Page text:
Effects of the tumour promoter okadaic acid on intracellular protein phosphorylation and metabolism

T. A.J. Haystead, A. T.R. Sim, D. Carling, R. C. Honnor, Y. Tsukitani, P. Cohen, D. G. Hardie

    Research output: Contribution to journalLetter

    671 Citations (Scopus)

    Abstract

    Okadaic acid is a polyether derivative of 38-carbon fatty acid1, and is implicated as the causative agent of diarrhetic shellfish poisoning2. It is a potent tumour promoter that is not an activator of protein kinase C (ref. 3), but is a powerful inhibitor of protein phosphatases-1 and -2A (PP1 and PP2A) in vitro4,5. We report here that okadaic acid rapidly stimulates protein phosphorylation in intact cells, and behaves like a specific protein phosphatase inhibitor in a variety of metabolic processes. Our results indicate that PP1 and PP2A are the dominant protein phosphatases acting on a wide range of phosphoproteins in vivo. We also find that okadaic acid mimics the effect of insulin on glucose transport in adipocytes, which suggests that this process is stimulated by a serine/threonine phosphorylation event.

    Original languageEnglish
    Pages (from-to)78-81
    Number of pages4
    JournalNature
    Volume337
    Issue number6202
    DOIs
    Publication statusPublished - 5 Jan 1989

    Fingerprint

    Okadaic Acid
    Carcinogens
    Phosphoprotein Phosphatases
    Phosphorylation
    Shellfish
    Protein Phosphatase 2
    Proteins
    Phosphoproteins
    Threonine
    Adipocytes
    Serine
    Protein Kinase C
    Carbon
    Insulin
    Glucose

    Cite this

    Haystead, T. A.J. ; Sim, A. T.R. ; Carling, D. ; Honnor, R. C. ; Tsukitani, Y. ; Cohen, P. ; Hardie, D. G. / Effects of the tumour promoter okadaic acid on intracellular protein phosphorylation and metabolism. In: Nature. 1989 ; Vol. 337, No. 6202. pp. 78-81.
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    abstract = "Okadaic acid is a polyether derivative of 38-carbon fatty acid1, and is implicated as the causative agent of diarrhetic shellfish poisoning2. It is a potent tumour promoter that is not an activator of protein kinase C (ref. 3), but is a powerful inhibitor of protein phosphatases-1 and -2A (PP1 and PP2A) in vitro4,5. We report here that okadaic acid rapidly stimulates protein phosphorylation in intact cells, and behaves like a specific protein phosphatase inhibitor in a variety of metabolic processes. Our results indicate that PP1 and PP2A are the dominant protein phosphatases acting on a wide range of phosphoproteins in vivo. We also find that okadaic acid mimics the effect of insulin on glucose transport in adipocytes, which suggests that this process is stimulated by a serine/threonine phosphorylation event.",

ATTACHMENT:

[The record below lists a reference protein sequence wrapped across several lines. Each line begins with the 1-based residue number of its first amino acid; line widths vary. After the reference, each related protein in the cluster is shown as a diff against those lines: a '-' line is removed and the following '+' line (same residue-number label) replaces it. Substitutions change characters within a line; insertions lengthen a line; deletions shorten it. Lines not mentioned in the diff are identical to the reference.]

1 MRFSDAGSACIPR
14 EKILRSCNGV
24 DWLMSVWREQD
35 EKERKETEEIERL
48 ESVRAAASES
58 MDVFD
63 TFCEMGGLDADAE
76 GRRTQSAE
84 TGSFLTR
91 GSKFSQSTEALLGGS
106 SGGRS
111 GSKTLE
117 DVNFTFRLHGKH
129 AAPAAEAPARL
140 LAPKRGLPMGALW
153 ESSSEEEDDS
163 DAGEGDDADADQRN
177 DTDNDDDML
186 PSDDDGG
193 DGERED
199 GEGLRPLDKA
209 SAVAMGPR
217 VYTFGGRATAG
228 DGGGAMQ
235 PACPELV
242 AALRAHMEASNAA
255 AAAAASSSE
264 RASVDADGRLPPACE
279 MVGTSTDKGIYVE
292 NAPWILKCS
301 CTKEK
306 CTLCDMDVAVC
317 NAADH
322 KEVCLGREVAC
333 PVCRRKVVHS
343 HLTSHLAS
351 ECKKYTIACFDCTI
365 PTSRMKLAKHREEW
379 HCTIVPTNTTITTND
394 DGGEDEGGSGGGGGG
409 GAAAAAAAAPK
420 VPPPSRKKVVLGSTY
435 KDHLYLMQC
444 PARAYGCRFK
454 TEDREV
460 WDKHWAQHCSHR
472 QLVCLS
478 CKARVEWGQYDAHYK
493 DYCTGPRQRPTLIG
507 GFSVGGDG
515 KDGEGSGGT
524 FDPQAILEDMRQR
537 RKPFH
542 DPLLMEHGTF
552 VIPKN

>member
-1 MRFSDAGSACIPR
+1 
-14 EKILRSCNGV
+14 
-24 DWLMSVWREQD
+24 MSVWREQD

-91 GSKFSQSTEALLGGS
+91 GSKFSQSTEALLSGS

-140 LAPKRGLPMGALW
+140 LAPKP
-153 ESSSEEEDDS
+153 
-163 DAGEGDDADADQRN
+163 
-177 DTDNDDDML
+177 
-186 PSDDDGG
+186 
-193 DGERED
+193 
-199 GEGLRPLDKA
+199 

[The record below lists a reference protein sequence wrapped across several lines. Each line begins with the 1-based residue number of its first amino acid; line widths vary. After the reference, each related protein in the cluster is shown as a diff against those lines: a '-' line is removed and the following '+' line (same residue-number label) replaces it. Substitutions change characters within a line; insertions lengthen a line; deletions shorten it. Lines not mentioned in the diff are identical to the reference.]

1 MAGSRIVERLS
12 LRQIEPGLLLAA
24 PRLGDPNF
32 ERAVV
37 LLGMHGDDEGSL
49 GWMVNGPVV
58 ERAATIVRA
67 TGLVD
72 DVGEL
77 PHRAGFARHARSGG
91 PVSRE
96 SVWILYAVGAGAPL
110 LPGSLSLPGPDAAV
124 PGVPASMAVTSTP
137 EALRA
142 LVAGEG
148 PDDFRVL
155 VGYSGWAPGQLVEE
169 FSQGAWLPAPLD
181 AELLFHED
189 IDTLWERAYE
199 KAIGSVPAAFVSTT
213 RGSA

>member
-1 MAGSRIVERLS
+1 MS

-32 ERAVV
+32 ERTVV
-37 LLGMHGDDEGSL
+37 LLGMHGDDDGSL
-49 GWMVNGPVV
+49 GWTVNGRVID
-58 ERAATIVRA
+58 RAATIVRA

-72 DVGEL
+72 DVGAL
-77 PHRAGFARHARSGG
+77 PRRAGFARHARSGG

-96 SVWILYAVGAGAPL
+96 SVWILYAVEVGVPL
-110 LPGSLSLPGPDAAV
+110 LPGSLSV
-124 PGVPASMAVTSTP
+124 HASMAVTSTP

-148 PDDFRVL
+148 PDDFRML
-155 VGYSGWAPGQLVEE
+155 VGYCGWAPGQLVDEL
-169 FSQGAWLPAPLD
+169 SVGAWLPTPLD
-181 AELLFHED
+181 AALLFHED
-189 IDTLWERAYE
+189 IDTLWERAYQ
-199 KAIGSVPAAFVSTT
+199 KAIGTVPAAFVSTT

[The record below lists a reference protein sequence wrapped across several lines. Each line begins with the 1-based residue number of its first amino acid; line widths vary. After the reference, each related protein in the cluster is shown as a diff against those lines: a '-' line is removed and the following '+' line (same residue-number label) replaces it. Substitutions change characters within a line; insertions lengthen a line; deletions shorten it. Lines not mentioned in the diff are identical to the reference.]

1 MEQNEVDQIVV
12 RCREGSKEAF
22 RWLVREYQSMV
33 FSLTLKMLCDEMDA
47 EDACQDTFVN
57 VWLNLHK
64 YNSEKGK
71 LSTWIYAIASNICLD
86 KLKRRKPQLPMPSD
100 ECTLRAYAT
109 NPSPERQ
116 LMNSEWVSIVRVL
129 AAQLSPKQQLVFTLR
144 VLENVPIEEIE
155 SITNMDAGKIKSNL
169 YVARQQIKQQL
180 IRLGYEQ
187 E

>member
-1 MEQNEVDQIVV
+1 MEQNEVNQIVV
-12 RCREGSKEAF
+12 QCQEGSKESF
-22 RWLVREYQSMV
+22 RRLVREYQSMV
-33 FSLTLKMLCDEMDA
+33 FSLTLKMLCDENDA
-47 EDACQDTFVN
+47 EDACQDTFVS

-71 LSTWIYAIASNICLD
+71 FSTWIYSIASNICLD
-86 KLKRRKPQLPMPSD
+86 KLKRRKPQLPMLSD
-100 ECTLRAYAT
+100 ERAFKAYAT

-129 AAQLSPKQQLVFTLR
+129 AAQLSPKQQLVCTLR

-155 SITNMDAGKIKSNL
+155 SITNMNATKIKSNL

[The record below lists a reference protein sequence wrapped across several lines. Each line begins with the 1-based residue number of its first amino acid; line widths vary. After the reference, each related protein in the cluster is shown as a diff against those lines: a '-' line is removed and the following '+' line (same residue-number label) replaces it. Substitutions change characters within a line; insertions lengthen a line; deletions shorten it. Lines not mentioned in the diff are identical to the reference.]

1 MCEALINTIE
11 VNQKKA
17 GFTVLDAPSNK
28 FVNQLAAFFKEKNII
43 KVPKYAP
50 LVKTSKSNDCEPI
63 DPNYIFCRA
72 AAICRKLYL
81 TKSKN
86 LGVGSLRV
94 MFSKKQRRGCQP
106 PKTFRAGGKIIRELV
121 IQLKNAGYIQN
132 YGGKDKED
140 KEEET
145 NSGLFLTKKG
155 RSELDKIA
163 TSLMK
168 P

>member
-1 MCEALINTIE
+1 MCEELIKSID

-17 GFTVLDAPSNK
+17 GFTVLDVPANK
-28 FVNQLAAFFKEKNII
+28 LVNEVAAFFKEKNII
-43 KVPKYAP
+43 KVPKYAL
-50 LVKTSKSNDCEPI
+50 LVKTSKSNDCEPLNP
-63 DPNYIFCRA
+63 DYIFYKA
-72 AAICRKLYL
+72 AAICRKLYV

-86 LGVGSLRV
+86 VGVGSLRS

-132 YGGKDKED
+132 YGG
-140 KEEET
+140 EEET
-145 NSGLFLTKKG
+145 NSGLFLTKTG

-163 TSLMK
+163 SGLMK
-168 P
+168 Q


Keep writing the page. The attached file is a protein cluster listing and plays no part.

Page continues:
author = "Haystead, {T. A.J.} and Sim, {A. T.R.} and D. Carling and Honnor, {R. C.} and Y. Tsukitani and P. Cohen and Hardie, {D. G.}",
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    Effects of the tumour promoter okadaic acid on intracellular protein phosphorylation and metabolism. / Haystead, T. A.J.; Sim, A. T.R.; Carling, D.; Honnor, R. C.; Tsukitani, Y.; Cohen, P.; Hardie, D. G.

    In: Nature, Vol. 337, No. 6202, 05.01.1989, p. 78-81.

    Research output: Contribution to journalLetter

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    AU - Haystead, T. A.J.

    AU - Sim, A. T.R.

    AU - Carling, D.

    AU - Honnor, R. C.

    AU - Tsukitani, Y.

    AU - Cohen, P.

    AU - Hardie, D. G.

    PY - 1989/1/5

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    AB - Okadaic acid is a polyether derivative of 38-carbon fatty acid1, and is implicated as the causative agent of diarrhetic shellfish poisoning2. It is a potent tumour promoter that is not an activator of protein kinase C (ref. 3), but is a powerful inhibitor of protein phosphatases-1 and -2A (PP1 and PP2A) in vitro4,5. We report here that okadaic acid rapidly stimulates protein phosphorylation in intact cells, and behaves like a specific protein phosphatase inhibitor in a variety of metabolic processes. Our results indicate that PP1 and PP2A are the dominant protein phosphatases acting on a wide range of phosphoproteins in vivo. We also find that okadaic acid mimics the effect of insulin on glucose transport in adipocytes, which suggests that this process is stimulated by a serine/threonine phosphorylation event.

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